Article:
CJLO @ JFL: Jimmy Carr: He'll Make You Cry

Although his last name is Carr, his comedy is more comparable to a monster truck. Jimmy Carr is one of Britain’s top comedic exports, and Montrealers found out why last night. The 45-year-old Londoner presented us with Jimmy Carr: The Best Of, Ultimate, Gold, Greatest Hits World Tour at Le Gesù. Before the show even began, a slideshow on the projection screen invited audience members to text in questions, heckles, jokes, or tell Jimmy about a special occasion happening that night. Already, you could feel that this 425-seat theater was going to host a very intimate and interactive show. The crowd got warmed up with an array of short jokes and comical warning messages sliding through the big screen. From that point on, it was clear that this show might make the sensitive cry and make the others cry as well.

Jimmy Carr’s type of comedy is honest but brutal, and not made for the faint of heart. He ploughed through a panoply of taboo themes that went from disabled children to transvestites, and even the blind and their guide dogs (i.e.: Guide dogs for the blind: who picks up after them?). When I thought I was safe and that he had spared me, he went for it and did a bit on gingers—or as he calls us, strawberry disgusting. My favourite part of the show was witnessing Carr’s expert-level improvisational skills. His crowd work is second to none and he knows it. He never shied down from small talk with audience members, asking us questions and letting us respond until every single person had said what they wanted to say. He riffed with a girl whose phone went off during the show, and never ceased to amaze me with his punchlines coming at machine gun speed.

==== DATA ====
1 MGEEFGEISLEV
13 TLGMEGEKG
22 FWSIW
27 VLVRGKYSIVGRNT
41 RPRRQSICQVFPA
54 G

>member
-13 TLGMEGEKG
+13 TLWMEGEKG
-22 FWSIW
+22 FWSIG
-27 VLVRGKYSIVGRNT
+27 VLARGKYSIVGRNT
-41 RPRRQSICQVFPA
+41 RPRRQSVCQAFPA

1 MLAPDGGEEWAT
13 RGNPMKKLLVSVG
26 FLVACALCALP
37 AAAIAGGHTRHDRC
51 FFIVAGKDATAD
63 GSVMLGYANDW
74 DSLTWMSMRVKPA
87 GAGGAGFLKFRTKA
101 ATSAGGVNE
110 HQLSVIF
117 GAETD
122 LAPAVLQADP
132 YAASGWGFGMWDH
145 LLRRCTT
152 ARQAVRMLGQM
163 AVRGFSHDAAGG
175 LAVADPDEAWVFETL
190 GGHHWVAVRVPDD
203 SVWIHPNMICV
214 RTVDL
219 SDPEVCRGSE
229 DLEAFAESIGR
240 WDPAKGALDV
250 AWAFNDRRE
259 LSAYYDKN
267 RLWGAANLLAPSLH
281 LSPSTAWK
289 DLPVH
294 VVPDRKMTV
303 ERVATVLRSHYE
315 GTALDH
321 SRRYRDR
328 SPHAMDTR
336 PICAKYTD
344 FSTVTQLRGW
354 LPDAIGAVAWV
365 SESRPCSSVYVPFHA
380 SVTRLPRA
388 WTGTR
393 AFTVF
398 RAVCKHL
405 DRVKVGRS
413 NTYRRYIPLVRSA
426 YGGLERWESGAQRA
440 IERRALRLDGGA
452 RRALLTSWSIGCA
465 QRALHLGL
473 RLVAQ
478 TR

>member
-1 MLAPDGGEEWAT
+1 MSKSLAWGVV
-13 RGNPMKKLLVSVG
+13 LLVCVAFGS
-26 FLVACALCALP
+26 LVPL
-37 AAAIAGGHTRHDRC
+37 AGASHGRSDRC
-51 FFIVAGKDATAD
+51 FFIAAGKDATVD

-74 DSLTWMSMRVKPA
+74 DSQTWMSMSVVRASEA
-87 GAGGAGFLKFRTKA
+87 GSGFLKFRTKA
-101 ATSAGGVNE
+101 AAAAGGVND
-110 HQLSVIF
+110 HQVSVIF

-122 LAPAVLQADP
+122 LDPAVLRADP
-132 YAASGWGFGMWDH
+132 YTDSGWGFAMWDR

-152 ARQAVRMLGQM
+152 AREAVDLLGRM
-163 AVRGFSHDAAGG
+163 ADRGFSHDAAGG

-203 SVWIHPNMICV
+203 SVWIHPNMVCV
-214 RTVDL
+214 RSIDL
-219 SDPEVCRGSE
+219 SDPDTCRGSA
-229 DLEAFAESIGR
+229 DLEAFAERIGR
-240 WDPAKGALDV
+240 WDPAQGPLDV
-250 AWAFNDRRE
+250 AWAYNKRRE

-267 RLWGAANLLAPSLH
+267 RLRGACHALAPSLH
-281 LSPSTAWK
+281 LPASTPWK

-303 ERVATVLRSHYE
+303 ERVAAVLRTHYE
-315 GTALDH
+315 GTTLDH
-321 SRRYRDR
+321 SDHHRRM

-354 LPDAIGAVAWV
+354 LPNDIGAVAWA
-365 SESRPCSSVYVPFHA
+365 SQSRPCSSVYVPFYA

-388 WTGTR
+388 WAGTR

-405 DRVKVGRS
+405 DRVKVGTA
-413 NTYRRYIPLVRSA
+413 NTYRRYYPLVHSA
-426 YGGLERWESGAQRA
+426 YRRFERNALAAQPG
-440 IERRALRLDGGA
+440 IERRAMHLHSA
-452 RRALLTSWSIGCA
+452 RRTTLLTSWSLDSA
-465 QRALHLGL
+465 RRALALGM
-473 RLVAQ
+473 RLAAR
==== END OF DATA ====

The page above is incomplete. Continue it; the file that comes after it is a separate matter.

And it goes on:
The show lasted exactly an hour and a half, but I promise you that it was nothing short of feeling short. The first hour went by surprisingly fast (I usually tend to drift off at the 60-minute mark) but Carr doesn’t do anecdotal comedy. His one-liners kept our minds busy; every minute or so, he transported us in a new place that didn’t give our brain the opportunity to make it to neverland. What about those text messages he asked the audience to send him? Well, the show had us come full circle when Jimmy started reading (on the screen) text messages that were sent by audience members. Okay, let’s be honest, out of the 20 or so messages he read, about 5 were from actual audience members. The rest were well-crafted jokes put into text message context appearing to be from audience members (i.e.: If animals don’t want to be eaten, why are they made of food?). At least he read, what I assume to be, all of the messages sent by our group of audience members: I had the proof when he read my message, about my friend Zach’s birthday. What ensued between him and Zach after was the sweet, sweet feeling of watching your friend slowly get dragged down into the comedy abyss of Jimmy Carr. I strongly recommend this show, but beware: if you’re sensitive, you might leave crying, and if you’re not, you will definitely leave crying.